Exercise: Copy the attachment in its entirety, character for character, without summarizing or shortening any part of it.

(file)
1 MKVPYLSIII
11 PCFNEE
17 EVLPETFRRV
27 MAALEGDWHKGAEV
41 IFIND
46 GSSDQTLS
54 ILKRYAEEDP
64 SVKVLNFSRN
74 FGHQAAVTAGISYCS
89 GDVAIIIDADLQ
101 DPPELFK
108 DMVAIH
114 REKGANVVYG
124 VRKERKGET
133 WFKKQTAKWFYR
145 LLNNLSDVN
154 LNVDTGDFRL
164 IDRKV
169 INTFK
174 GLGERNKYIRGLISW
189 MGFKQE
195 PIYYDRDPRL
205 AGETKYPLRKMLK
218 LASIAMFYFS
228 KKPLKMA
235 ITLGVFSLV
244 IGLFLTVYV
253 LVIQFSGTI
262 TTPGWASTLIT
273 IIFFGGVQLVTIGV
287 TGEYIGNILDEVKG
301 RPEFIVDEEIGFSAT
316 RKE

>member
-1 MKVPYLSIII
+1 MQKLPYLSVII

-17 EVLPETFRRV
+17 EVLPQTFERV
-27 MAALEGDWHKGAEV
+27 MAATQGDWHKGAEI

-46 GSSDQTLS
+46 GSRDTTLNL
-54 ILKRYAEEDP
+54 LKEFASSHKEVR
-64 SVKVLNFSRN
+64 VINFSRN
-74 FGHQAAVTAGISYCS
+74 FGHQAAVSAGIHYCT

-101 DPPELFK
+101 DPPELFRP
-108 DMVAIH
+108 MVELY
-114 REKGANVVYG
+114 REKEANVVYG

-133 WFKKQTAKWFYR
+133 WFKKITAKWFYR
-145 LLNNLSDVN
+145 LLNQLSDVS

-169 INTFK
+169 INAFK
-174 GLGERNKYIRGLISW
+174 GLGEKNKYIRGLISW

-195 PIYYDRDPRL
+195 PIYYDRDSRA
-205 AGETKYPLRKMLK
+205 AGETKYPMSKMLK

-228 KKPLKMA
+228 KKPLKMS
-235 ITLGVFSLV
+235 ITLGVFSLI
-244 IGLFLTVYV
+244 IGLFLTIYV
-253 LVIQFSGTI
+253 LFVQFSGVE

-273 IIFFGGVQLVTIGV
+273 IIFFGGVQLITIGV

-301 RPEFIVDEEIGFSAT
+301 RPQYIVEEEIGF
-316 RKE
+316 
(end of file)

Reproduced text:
1 MKVPYLSIII
11 PCFNEE
17 EVLPETFRRV
27 MAALEGDWHKGAEV
41 IFIND
46 GSSDQTLS
54 ILKRYAEEDP
64 SVKVLNFSRN
74 FGHQAAVTAGISYCS
89 GDVAIIIDADLQ
101 DPPELFK
108 DMVAIH
114 REKGANVVYG
124 VRKERKGET
133 WFKKQTAKWFYR
145 LLNNLSDVN
154 LNVDTGDFRL
164 IDRKV
169 INTFK
174 GLGERNKYIRGLISW
189 MGFKQE
195 PIYYDRDPRL
205 AGETKYPLRKMLK
218 LASIAMFYFS
228 KKPLKMA
235 ITLGVFSLV
244 IGLFLTVYV
253 LVIQFSGTI
262 TTPGWASTLIT
273 IIFFGGVQLVTIGV
287 TGEYIGNILDEVKG
301 RPEFIVDEEIGFSAT
316 RKE

>member
-1 MKVPYLSIII
+1 MQKLPYLSVII

-17 EVLPETFRRV
+17 EVLPQTFERV
-27 MAALEGDWHKGAEV
+27 MAATQGDWHKGAEI

-46 GSSDQTLS
+46 GSRDTTLNL
-54 ILKRYAEEDP
+54 LKEFASSHKEVR
-64 SVKVLNFSRN
+64 VINFSRN
-74 FGHQAAVTAGISYCS
+74 FGHQAAVSAGIHYCT

-101 DPPELFK
+101 DPPELFRP
-108 DMVAIH
+108 MVELY
-114 REKGANVVYG
+114 REKEANVVYG

-133 WFKKQTAKWFYR
+133 WFKKITAKWFYR
-145 LLNNLSDVN
+145 LLNQLSDVS

-169 INTFK
+169 INAFK
-174 GLGERNKYIRGLISW
+174 GLGEKNKYIRGLISW

-195 PIYYDRDPRL
+195 PIYYDRDSRA
-205 AGETKYPLRKMLK
+205 AGETKYPMSKMLK

-228 KKPLKMA
+228 KKPLKMS
-235 ITLGVFSLV
+235 ITLGVFSLI
-244 IGLFLTVYV
+244 IGLFLTIYV
-253 LVIQFSGTI
+253 LFVQFSGVE

-273 IIFFGGVQLVTIGV
+273 IIFFGGVQLITIGV

-301 RPEFIVDEEIGFSAT
+301 RPQYIVEEEIGF
-316 RKE
+316 